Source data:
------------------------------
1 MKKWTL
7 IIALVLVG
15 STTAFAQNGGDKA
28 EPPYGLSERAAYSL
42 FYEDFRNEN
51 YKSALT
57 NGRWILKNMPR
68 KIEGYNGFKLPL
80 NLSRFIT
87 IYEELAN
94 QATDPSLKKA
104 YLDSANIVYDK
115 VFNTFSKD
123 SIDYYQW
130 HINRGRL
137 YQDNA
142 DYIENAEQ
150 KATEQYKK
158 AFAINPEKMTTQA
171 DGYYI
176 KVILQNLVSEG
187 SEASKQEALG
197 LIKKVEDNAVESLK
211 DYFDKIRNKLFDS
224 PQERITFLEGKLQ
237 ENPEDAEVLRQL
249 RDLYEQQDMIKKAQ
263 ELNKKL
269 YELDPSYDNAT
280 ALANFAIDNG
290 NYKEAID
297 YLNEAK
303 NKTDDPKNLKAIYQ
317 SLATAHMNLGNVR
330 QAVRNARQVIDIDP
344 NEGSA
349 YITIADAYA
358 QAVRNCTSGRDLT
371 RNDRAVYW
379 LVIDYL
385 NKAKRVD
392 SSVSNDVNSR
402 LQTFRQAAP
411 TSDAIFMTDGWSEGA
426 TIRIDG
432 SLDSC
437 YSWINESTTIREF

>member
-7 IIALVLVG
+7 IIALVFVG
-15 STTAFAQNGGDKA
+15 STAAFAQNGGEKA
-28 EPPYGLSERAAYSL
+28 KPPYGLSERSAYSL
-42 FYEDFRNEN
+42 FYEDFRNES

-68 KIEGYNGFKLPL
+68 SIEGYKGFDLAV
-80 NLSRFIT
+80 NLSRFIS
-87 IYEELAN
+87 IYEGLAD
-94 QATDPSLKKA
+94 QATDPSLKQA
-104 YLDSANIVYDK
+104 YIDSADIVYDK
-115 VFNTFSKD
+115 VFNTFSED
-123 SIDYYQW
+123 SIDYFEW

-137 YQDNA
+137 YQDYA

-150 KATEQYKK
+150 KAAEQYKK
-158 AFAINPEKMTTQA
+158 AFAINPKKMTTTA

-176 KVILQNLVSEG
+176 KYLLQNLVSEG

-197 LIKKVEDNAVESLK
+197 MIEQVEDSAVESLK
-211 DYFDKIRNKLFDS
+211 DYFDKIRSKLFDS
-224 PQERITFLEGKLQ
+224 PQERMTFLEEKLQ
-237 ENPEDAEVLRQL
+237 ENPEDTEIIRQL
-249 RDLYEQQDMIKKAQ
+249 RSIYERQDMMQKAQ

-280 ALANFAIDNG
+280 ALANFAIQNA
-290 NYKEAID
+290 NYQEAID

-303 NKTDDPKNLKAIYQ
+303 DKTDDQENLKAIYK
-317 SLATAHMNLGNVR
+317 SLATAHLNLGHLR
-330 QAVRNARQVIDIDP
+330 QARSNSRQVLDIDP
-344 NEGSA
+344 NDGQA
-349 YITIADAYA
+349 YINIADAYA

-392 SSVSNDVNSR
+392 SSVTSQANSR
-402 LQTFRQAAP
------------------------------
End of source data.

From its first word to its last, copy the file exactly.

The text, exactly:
1 MKKWTL
7 IIALVLVG
15 STTAFAQNGGDKA
28 EPPYGLSERAAYSL
42 FYEDFRNEN
51 YKSALT
57 NGRWILKNMPR
68 KIEGYNGFKLPL
80 NLSRFIT
87 IYEELAN
94 QATDPSLKKA
104 YLDSANIVYDK
115 VFNTFSKD
123 SIDYYQW
130 HINRGRL
137 YQDNA
142 DYIENAEQ
150 KATEQYKK
158 AFAINPEKMTTQA
171 DGYYI
176 KVILQNLVSEG
187 SEASKQEALG
197 LIKKVEDNAVESLK
211 DYFDKIRNKLFDS
224 PQERITFLEGKLQ
237 ENPEDAEVLRQL
249 RDLYEQQDMIKKAQ
263 ELNKKL
269 YELDPSYDNAT
280 ALANFAIDNG
290 NYKEAID
297 YLNEAK
303 NKTDDPKNLKAIYQ
317 SLATAHMNLGNVR
330 QAVRNARQVIDIDP
344 NEGSA
349 YITIADAYA
358 QAVRNCTSGRDLT
371 RNDRAVYW
379 LVIDYL
385 NKAKRVD
392 SSVSNDVNSR
402 LQTFRQAAP
411 TSDAIFMTDGWSEGA
426 TIRIDG
432 SLDSC
437 YSWINESTTIREF

>member
-7 IIALVLVG
+7 IIALVFVG
-15 STTAFAQNGGDKA
+15 STAAFAQNGGEKA
-28 EPPYGLSERAAYSL
+28 KPPYGLSERSAYSL
-42 FYEDFRNEN
+42 FYEDFRNES

-68 KIEGYNGFKLPL
+68 SIEGYKGFDLAV
-80 NLSRFIT
+80 NLSRFIS
-87 IYEELAN
+87 IYEGLAD
-94 QATDPSLKKA
+94 QATDPSLKQA
-104 YLDSANIVYDK
+104 YIDSADIVYDK
-115 VFNTFSKD
+115 VFNTFSED
-123 SIDYYQW
+123 SIDYFEW

-137 YQDNA
+137 YQDYA

-150 KATEQYKK
+150 KAAEQYKK
-158 AFAINPEKMTTQA
+158 AFAINPKKMTTTA

-176 KVILQNLVSEG
+176 KYLLQNLVSEG

-197 LIKKVEDNAVESLK
+197 MIEQVEDSAVESLK
-211 DYFDKIRNKLFDS
+211 DYFDKIRSKLFDS
-224 PQERITFLEGKLQ
+224 PQERMTFLEEKLQ
-237 ENPEDAEVLRQL
+237 ENPEDTEIIRQL
-249 RDLYEQQDMIKKAQ
+249 RSIYERQDMMQKAQ

-280 ALANFAIDNG
+280 ALANFAIQNA
-290 NYKEAID
+290 NYQEAID

-303 NKTDDPKNLKAIYQ
+303 DKTDDQENLKAIYK
-317 SLATAHMNLGNVR
+317 SLATAHLNLGHLR
-330 QAVRNARQVIDIDP
+330 QARSNSRQVLDIDP
-344 NEGSA
+344 NDGQA
-349 YITIADAYA
+349 YINIADAYA

-392 SSVSNDVNSR
+392 SSVTSQANSR
-402 LQTFRQAAP